An interesting tweet from the Western Neighborhoods Project reminded me of a fun exhibition that took place in September, 2008 at Ocean Beach.
But first we have to go back more than 100 years to September 1902, when Bill Cody (aka Buffalo Bill) and his Wild West Show paid a visit to San Francisco. While they were here, he and his Indians lined up on Ocean Beach – on horseback – for an impressive panoramic photo with the grand Cliff House in the background.
Buffalo Bill and his Wild West show crew line up on Ocean Beach, Sept. 1902. Photo from the Cliff House Project
They also stopped by the Cliff House as seen in the photo below. I hope Buffalo Bill got a chance to stop in Sutro Baths while he was out here. I’m sure the eclectic collection of Sutro’s Museum would have appealed to the world traveling cowboy.
William F. Cody and five Native American men standing beside Cliff House, 1902.
Courtesy of the William F. Cody Archive
One of the most colorful figures of the American Old West, Buffalo Bill became famous for the shows he organized with cowboy themes, which he toured in Great Britain and Europe as well as the United States. According to Wikipedia, he earned his nickname “after the American Civil War when he had a contract to supply Kansas Pacific Railroad workers with buffalo meat. Cody earned the nickname by killing 4,280 American bison (commonly known as buffalo) in eighteen months from 1867–68.”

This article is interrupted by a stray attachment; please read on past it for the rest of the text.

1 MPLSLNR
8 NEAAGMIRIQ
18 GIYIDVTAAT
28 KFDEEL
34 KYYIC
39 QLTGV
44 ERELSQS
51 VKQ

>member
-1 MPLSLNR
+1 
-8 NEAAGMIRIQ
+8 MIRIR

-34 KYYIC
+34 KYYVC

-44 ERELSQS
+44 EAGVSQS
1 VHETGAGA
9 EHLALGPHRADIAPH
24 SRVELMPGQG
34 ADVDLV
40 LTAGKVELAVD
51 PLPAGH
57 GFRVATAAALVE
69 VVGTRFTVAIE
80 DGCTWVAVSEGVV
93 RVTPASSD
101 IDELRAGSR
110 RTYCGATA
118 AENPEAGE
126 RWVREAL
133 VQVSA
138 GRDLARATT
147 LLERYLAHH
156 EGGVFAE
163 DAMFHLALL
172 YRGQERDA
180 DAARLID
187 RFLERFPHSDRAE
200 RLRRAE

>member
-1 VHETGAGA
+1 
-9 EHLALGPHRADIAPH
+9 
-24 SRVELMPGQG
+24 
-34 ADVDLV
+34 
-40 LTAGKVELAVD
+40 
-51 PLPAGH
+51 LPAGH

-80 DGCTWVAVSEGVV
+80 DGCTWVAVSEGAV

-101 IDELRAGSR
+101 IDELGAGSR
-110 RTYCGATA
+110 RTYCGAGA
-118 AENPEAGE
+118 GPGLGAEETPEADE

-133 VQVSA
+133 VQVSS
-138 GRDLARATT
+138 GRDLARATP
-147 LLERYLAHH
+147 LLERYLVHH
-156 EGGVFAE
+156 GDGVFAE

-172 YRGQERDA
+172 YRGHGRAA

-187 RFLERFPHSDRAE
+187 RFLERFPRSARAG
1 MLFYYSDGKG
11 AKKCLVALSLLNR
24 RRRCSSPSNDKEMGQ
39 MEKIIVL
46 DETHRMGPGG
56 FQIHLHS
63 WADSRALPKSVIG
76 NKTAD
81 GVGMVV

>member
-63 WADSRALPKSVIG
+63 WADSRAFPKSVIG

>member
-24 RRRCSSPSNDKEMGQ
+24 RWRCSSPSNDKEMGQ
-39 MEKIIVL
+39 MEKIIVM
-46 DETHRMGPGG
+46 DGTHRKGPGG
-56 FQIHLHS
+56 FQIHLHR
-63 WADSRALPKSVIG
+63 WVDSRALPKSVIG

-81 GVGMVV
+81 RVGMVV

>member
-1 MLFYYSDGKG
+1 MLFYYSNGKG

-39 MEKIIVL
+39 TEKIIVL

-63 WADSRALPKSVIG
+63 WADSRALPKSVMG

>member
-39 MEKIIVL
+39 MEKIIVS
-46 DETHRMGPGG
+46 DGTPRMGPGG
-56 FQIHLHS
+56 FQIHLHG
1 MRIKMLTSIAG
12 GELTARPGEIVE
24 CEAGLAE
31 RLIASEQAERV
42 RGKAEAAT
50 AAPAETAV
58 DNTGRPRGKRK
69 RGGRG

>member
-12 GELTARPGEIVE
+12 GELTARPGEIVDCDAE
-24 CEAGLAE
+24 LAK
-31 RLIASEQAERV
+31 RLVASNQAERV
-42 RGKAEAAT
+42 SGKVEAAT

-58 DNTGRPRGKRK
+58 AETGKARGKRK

Fast forward to 2008, when artist Thom Ross thought up the idea to recreate the infamous photo of Bill and his crew on Ocean Beach. Ross used a high quality version of the original 1902 photograph to create 100 life-size, painted cut-outs of the mounted Wild West show members.
It was an impressive sight to behold the Wild West horsemen brought back to life under the Cliff House again, albeit a completely rebuilt one from the Cliff House that stood there in 1902.
“It’s a Valentine to my hometown,” Ross, a San Francisco native, told the Chronicle back when the exhibition took place.